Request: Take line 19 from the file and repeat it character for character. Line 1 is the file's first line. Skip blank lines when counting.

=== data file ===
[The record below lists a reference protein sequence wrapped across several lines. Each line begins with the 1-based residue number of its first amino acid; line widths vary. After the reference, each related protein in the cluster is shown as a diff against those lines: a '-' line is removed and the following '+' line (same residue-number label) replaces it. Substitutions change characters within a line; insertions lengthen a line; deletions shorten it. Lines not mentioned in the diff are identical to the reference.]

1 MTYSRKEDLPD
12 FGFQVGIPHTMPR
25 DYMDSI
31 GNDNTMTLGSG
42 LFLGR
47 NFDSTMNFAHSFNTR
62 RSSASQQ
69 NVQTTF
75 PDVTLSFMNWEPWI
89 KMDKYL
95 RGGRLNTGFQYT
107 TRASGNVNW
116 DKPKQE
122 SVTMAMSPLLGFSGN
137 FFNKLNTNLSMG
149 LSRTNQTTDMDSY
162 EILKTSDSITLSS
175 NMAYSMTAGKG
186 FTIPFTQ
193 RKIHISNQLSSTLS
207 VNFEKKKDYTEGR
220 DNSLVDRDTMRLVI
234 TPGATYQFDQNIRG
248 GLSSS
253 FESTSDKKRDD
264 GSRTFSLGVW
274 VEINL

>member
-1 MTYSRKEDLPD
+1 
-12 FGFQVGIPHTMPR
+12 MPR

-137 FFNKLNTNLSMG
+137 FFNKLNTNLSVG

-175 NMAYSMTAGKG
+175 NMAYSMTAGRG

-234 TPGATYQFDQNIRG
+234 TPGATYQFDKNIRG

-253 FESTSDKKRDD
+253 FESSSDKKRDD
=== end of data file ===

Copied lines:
175 NMAYSMTAGKG